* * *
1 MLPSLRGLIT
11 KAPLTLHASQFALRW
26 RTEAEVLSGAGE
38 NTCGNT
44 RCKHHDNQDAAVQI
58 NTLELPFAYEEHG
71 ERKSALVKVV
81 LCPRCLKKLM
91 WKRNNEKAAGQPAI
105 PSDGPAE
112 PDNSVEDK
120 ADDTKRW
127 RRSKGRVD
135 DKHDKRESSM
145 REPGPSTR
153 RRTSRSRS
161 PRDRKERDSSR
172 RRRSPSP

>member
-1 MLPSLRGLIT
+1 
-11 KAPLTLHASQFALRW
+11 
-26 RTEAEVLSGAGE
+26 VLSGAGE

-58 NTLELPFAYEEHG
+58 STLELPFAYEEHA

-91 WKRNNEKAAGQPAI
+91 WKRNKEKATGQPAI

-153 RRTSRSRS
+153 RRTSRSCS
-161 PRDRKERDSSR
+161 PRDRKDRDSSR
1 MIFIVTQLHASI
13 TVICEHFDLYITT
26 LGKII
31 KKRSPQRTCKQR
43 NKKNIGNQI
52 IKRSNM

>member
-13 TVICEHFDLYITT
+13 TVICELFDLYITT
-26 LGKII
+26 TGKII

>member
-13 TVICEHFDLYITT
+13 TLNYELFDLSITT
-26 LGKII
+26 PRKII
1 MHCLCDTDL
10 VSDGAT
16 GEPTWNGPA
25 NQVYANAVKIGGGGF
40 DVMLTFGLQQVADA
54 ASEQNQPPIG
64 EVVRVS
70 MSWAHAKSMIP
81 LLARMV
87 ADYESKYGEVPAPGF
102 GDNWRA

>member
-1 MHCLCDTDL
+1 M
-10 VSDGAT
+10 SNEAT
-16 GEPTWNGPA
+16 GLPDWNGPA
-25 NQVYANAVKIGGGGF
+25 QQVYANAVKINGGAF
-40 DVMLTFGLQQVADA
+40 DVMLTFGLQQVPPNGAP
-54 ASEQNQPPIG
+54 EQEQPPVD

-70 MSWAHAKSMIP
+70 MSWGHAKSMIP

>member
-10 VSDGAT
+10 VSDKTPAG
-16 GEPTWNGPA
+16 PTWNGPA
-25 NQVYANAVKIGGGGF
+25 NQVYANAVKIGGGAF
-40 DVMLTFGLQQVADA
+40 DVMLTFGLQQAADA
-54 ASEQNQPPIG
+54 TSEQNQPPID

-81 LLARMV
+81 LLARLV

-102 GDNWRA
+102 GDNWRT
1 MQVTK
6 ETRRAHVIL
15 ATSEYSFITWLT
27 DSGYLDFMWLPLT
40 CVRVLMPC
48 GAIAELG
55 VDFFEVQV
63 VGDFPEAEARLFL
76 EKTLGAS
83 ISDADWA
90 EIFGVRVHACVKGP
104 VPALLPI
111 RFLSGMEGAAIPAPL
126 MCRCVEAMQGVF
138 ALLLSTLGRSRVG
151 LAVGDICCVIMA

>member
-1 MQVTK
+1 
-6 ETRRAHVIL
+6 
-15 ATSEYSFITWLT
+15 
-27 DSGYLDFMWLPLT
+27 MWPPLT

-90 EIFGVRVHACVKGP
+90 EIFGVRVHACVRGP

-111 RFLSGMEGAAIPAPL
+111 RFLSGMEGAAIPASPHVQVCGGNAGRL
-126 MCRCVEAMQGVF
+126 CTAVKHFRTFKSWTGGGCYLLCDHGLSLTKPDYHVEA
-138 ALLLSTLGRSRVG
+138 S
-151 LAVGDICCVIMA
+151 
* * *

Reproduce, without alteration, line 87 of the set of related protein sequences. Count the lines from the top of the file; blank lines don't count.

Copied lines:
-81 LLARMV